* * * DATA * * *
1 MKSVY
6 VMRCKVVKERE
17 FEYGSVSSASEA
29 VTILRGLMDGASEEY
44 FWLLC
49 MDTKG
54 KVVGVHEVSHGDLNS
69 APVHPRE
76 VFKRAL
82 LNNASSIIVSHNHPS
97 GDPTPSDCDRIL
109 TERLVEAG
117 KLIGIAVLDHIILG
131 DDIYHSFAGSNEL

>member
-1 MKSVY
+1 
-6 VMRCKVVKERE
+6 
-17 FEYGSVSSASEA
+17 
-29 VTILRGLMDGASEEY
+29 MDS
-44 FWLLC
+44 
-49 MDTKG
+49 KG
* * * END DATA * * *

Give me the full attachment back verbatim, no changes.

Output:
1 MKSVY
6 VMRCKVVKERE
17 FEYGSVSSASEA
29 VTILRGLMDGASEEY
44 FWLLC
49 MDTKG
54 KVVGVHEVSHGDLNS
69 APVHPRE
76 VFKRAL
82 LNNASSIIVSHNHPS
97 GDPTPSDCDRIL
109 TERLVEAG
117 KLIGIAVLDHIILG
131 DDIYHSFAGSNEL

>member
-1 MKSVY
+1 
-6 VMRCKVVKERE
+6 
-17 FEYGSVSSASEA
+17 
-29 VTILRGLMDGASEEY
+29 MDS
-44 FWLLC
+44 
-49 MDTKG
+49 KG